Sermon, Remembrance Sunday, 5th November 2023 – the Vicar









In today’s first lesson, Micah hears the nations of the world saying: Come, and let us go up to the mountain of the Lord, …we will walk in his paths: for the law shall go forth of Zion, and the word of the Lord from Jerusalem.

We hold in mind the departed of this parish in War, so our minds and memories ponder current conflicts.

Might we, unusually perhaps on Remembrance Sunday, consider the Battle of Gaza of 31 October – 7 November 1917. It was the third of that year, a decisive year in WWI.

Let me introduce you to some of the key players, whose respective roles in this battle or on the international stage, help us gather its significance then and now.

First, General Sir Edmund, later Viscount Allenby, Commander of the British Forces of the Sinai and Palestine Campaign from 27 June 1917. He had served alongside General Haig on the Western front. A month after his arrival he received a telegram, telling him his only son had died in action in France.

We all know something of David Lloyd George, the Welsh born British Prime Minister of WWI. One thing it might be important to hold on to, was something he told the Jewish Historical Society in 1925

I was brought up in a school where I was taught far more history of the Jews than about my own land. I could tell you all the kings of Israel. But I doubt if I could have named half a dozen of the Kings of England.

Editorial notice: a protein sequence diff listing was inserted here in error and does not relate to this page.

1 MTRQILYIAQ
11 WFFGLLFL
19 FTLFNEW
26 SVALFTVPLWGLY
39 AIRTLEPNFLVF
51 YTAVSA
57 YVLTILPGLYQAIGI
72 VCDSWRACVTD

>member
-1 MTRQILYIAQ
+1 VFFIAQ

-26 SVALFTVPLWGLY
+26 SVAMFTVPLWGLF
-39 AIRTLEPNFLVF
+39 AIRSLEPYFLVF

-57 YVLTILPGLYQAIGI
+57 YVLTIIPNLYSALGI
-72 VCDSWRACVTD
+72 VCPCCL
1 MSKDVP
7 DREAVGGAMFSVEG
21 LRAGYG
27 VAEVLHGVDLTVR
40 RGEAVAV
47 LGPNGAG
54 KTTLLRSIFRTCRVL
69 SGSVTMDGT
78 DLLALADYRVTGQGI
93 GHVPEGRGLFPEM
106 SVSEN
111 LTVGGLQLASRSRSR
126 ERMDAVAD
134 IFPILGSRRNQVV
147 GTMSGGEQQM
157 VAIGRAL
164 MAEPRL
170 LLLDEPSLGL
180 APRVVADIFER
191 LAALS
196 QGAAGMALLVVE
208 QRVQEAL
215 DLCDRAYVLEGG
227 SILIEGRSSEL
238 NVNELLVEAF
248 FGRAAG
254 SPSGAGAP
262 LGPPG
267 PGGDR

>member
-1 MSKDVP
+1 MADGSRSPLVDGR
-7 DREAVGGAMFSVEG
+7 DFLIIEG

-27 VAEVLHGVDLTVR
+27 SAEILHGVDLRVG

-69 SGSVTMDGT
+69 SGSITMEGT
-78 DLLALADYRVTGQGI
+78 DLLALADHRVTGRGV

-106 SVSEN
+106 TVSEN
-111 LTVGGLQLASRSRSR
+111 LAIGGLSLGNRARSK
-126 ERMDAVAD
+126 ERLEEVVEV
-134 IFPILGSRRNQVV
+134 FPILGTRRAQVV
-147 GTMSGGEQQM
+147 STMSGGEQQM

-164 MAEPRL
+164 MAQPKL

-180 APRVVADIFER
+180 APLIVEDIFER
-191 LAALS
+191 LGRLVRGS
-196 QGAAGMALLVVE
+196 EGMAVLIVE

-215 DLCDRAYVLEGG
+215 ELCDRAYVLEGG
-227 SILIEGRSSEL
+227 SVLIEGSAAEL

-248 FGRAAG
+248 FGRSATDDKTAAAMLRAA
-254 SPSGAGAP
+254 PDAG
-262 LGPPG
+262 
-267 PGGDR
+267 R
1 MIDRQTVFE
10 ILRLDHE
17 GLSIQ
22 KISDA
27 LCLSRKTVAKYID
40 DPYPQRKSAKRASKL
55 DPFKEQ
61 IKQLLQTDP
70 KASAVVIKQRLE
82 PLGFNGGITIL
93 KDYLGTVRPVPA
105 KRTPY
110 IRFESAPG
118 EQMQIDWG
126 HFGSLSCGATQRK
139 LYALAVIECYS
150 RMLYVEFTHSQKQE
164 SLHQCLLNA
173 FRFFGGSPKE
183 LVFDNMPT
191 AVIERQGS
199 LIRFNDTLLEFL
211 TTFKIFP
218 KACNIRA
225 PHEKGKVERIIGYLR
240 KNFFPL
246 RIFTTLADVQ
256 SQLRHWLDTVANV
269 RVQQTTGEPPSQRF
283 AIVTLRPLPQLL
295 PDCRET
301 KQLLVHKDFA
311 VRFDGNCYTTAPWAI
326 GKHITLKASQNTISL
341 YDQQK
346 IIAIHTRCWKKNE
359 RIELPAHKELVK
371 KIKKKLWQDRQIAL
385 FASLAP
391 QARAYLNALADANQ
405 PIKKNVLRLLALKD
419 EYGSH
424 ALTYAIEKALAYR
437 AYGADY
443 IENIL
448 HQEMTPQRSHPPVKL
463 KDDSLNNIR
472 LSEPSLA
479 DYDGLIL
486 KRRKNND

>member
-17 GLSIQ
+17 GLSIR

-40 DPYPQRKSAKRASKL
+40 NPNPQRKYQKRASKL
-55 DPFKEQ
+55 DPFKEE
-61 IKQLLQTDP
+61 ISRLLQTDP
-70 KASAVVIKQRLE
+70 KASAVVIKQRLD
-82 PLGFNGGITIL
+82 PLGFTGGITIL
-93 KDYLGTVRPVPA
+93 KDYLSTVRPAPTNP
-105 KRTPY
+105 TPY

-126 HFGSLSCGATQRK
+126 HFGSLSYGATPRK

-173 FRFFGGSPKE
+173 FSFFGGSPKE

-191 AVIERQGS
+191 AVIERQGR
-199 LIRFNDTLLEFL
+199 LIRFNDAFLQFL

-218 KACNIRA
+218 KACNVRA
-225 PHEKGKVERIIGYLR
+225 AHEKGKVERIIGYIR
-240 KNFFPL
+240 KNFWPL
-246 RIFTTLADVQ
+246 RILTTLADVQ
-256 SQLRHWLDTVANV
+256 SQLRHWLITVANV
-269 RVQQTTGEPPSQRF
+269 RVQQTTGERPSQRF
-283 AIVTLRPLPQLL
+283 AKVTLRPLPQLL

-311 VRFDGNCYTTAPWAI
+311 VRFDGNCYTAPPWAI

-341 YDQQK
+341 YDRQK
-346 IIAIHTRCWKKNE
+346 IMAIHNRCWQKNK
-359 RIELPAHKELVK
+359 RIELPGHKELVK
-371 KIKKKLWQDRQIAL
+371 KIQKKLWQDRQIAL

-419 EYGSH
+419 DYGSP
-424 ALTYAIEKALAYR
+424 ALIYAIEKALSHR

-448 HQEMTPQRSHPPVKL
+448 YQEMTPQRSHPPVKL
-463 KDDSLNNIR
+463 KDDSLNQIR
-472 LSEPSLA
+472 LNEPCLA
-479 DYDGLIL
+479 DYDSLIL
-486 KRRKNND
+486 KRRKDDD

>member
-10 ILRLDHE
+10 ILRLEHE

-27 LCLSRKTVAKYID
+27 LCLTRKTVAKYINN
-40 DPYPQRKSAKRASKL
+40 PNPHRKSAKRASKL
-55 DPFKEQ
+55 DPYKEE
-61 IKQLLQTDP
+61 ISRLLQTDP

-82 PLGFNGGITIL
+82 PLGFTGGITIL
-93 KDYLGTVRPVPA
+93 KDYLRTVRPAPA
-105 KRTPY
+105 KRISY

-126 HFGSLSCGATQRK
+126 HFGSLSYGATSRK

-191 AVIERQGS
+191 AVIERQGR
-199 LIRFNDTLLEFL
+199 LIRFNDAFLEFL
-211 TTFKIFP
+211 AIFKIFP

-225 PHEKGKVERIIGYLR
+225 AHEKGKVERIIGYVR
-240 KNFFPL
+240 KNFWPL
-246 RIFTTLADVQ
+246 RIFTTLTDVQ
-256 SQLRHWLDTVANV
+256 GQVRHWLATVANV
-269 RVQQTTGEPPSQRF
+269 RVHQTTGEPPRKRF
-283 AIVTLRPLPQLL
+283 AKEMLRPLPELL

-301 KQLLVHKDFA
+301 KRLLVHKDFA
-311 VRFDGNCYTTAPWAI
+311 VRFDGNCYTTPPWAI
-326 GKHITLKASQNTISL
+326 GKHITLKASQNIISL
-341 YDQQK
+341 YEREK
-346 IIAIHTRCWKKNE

Four other less well known men need an introduction as well.

The first is the Shariff of Mecca and King of Hejaz, Hussein bin Ali al-Hashimi. His two sons would later reign as King Faizal of Iraq and King Abdullah of Jordan, the Hashemite Kingdoms founded after the War in Transjordan and Mesopotamia.

Chaim Weizmann 1874-1952 was a Russian born Jewish academic came to England 1904, where he taught Chemistry at Manchester University. He was a convinced Zionist, and from 1906 he conversed regularly with Arthur Balfour, nephew of Robert, Lord Salisbury  and himself Salisbury’s successor as Prime Minister in the early 1900s, (hence Bob’s your uncle).

Sir Mark Sykes, a Lincolnshire baronet, whose childhood had been spent with his father travelling in the Middle East, an intriguing preparation for later diplomatic service in the Levant, which he loved.

The Great War, should have concluded by Xmas 1914. But as we know it went grinding on through 1915 and 1916 on all fronts and no end in sight.